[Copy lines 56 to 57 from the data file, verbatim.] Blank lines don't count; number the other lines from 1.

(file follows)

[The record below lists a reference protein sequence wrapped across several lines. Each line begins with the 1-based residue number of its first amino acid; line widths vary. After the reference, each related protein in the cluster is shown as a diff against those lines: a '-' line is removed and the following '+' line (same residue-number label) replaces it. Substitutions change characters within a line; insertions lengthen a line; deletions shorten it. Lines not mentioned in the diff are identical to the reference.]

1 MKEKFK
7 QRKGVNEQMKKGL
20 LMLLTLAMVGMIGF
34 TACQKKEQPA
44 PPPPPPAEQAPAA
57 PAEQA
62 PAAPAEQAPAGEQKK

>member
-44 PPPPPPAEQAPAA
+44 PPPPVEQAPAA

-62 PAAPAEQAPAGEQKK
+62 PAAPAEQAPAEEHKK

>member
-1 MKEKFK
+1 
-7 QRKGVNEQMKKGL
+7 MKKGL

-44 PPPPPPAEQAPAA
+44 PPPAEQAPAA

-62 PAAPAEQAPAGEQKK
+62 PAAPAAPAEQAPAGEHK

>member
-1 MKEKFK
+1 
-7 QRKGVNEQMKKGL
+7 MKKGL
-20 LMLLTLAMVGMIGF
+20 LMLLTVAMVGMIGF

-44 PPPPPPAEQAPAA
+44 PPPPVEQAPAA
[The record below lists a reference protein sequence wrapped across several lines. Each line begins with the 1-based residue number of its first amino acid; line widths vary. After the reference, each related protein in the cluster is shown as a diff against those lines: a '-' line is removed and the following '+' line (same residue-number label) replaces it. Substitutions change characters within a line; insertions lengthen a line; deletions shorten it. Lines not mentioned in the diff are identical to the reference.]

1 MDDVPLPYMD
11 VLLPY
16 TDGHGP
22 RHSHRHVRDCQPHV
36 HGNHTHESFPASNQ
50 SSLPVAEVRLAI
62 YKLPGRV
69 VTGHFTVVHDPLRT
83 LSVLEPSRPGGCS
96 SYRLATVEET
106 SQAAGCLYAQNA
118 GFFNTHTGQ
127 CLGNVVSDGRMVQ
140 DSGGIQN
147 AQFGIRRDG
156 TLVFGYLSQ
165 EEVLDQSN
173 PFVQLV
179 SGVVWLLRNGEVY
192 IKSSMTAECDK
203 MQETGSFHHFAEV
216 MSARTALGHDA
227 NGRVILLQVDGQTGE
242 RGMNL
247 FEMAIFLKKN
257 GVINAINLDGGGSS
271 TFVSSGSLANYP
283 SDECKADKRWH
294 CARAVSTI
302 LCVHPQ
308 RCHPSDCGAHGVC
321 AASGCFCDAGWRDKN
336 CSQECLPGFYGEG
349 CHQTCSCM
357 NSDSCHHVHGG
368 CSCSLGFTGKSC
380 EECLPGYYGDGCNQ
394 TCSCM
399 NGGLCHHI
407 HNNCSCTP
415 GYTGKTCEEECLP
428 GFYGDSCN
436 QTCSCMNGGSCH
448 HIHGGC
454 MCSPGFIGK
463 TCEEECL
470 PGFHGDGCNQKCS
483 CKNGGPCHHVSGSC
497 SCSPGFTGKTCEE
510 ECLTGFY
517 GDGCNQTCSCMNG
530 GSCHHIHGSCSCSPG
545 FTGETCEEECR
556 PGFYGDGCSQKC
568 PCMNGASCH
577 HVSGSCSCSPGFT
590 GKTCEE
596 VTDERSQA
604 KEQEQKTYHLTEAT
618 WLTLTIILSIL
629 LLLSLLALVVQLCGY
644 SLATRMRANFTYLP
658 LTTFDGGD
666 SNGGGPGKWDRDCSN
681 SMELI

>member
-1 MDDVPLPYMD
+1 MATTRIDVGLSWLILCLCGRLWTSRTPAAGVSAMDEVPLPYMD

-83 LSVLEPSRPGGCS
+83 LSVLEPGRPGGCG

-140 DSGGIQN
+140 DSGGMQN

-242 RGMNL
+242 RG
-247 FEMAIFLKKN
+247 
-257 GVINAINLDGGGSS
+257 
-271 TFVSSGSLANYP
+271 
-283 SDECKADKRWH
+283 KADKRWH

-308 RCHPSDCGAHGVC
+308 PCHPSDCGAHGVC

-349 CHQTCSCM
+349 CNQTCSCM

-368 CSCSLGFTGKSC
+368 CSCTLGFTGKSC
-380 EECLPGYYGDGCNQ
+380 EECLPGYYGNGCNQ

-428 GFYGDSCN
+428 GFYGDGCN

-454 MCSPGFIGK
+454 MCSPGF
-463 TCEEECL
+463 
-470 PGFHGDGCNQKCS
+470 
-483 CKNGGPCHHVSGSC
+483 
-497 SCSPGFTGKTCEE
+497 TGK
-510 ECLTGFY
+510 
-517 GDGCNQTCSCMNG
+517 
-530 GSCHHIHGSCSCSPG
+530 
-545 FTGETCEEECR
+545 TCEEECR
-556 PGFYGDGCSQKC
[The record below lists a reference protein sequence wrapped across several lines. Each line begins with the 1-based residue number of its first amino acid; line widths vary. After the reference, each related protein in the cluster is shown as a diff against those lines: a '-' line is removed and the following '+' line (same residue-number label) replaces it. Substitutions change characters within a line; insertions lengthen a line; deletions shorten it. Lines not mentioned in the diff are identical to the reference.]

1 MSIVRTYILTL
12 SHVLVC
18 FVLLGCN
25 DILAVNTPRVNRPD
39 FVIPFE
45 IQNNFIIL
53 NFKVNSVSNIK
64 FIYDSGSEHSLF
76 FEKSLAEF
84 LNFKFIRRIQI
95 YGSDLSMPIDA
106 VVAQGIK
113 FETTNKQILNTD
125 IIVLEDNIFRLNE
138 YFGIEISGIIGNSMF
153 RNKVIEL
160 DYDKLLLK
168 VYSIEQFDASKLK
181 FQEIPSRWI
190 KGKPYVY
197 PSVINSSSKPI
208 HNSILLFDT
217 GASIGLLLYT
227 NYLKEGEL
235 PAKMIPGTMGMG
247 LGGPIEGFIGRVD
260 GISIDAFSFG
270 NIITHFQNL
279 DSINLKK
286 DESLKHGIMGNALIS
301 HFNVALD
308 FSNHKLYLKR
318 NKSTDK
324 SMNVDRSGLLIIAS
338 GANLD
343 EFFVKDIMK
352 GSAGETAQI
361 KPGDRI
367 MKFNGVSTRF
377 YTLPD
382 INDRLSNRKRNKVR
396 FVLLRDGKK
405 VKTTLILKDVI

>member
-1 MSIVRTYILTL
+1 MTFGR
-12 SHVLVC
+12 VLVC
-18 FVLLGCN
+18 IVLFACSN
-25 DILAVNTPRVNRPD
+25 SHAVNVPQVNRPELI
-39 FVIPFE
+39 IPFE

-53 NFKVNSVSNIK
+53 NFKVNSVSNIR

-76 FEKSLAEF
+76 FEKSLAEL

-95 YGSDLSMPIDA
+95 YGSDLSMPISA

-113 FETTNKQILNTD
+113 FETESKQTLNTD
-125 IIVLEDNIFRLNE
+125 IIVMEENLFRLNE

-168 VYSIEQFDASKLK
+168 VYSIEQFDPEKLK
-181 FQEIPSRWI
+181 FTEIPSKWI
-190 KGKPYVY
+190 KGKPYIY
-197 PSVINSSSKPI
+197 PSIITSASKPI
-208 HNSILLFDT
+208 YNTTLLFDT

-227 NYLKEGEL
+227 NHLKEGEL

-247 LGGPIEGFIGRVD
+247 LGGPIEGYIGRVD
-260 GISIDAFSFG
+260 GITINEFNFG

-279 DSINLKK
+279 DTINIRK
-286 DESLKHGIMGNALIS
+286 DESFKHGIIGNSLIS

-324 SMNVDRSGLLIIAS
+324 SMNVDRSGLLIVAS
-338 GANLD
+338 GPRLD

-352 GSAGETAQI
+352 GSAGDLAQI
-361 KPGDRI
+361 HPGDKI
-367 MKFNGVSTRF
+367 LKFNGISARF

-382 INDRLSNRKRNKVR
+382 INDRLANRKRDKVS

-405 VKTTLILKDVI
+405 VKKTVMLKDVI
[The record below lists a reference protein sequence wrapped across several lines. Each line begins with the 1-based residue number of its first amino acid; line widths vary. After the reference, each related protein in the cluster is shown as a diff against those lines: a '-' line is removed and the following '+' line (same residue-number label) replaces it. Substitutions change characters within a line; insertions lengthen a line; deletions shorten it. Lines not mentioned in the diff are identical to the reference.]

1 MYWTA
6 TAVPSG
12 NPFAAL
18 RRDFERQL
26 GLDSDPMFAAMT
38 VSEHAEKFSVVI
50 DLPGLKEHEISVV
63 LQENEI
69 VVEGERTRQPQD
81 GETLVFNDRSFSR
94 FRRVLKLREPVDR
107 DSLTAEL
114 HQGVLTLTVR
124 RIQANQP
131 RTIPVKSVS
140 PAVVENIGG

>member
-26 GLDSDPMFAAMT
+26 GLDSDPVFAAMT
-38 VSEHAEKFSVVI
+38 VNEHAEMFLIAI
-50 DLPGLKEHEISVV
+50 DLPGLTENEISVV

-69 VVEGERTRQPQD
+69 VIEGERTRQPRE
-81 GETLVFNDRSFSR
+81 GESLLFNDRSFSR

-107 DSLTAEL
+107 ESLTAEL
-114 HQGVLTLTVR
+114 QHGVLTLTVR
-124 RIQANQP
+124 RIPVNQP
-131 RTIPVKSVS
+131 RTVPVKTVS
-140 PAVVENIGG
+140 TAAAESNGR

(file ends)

242 RGMNL
247 FEMAIFLKKN